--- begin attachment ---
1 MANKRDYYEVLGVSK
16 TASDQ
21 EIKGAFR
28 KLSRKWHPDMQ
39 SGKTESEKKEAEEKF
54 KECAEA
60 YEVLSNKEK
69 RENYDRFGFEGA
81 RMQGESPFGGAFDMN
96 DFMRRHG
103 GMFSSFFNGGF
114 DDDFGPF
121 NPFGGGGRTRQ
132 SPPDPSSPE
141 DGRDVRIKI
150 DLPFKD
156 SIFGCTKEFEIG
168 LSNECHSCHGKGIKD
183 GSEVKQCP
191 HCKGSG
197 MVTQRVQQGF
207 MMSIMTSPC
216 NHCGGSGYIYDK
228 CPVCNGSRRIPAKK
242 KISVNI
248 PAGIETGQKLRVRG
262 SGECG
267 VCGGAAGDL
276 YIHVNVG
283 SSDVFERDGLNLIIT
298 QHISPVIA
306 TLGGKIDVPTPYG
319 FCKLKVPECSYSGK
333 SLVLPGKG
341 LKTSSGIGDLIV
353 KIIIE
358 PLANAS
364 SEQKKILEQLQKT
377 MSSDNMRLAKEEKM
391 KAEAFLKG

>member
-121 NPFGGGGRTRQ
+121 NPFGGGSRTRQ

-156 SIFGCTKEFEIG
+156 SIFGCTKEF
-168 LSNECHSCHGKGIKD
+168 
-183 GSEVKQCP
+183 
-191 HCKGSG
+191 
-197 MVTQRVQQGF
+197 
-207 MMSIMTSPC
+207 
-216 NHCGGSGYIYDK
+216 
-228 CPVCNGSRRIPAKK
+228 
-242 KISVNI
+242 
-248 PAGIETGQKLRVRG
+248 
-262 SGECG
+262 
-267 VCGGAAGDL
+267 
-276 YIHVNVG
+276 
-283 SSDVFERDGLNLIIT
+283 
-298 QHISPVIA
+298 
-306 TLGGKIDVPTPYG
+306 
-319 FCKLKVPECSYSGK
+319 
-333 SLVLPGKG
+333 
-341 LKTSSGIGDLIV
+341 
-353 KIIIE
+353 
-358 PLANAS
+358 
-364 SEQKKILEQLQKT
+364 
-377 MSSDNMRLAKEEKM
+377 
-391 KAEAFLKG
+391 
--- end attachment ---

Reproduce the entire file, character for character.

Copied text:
1 MANKRDYYEVLGVSK
16 TASDQ
21 EIKGAFR
28 KLSRKWHPDMQ
39 SGKTESEKKEAEEKF
54 KECAEA
60 YEVLSNKEK
69 RENYDRFGFEGA
81 RMQGESPFGGAFDMN
96 DFMRRHG
103 GMFSSFFNGGF
114 DDDFGPF
121 NPFGGGGRTRQ
132 SPPDPSSPE
141 DGRDVRIKI
150 DLPFKD
156 SIFGCTKEFEIG
168 LSNECHSCHGKGIKD
183 GSEVKQCP
191 HCKGSG
197 MVTQRVQQGF
207 MMSIMTSPC
216 NHCGGSGYIYDK
228 CPVCNGSRRIPAKK
242 KISVNI
248 PAGIETGQKLRVRG
262 SGECG
267 VCGGAAGDL
276 YIHVNVG
283 SSDVFERDGLNLIIT
298 QHISPVIA
306 TLGGKIDVPTPYG
319 FCKLKVPECSYSGK
333 SLVLPGKG
341 LKTSSGIGDLIV
353 KIIIE
358 PLANAS
364 SEQKKILEQLQKT
377 MSSDNMRLAKEEKM
391 KAEAFLKG

>member
-121 NPFGGGGRTRQ
+121 NPFGGGSRTRQ

-156 SIFGCTKEFEIG
+156 SIFGCTKEF
-168 LSNECHSCHGKGIKD
+168 
-183 GSEVKQCP
+183 
-191 HCKGSG
+191 
-197 MVTQRVQQGF
+197 
-207 MMSIMTSPC
+207 
-216 NHCGGSGYIYDK
+216 
-228 CPVCNGSRRIPAKK
+228 
-242 KISVNI
+242 
-248 PAGIETGQKLRVRG
+248 
-262 SGECG
+262 
-267 VCGGAAGDL
+267 
-276 YIHVNVG
+276 
-283 SSDVFERDGLNLIIT
+283 
-298 QHISPVIA
+298 
-306 TLGGKIDVPTPYG
+306 
-319 FCKLKVPECSYSGK
+319 
-333 SLVLPGKG
+333 
-341 LKTSSGIGDLIV
+341 
-353 KIIIE
+353 
-358 PLANAS
+358 
-364 SEQKKILEQLQKT
+364 
-377 MSSDNMRLAKEEKM
+377 
-391 KAEAFLKG
+391 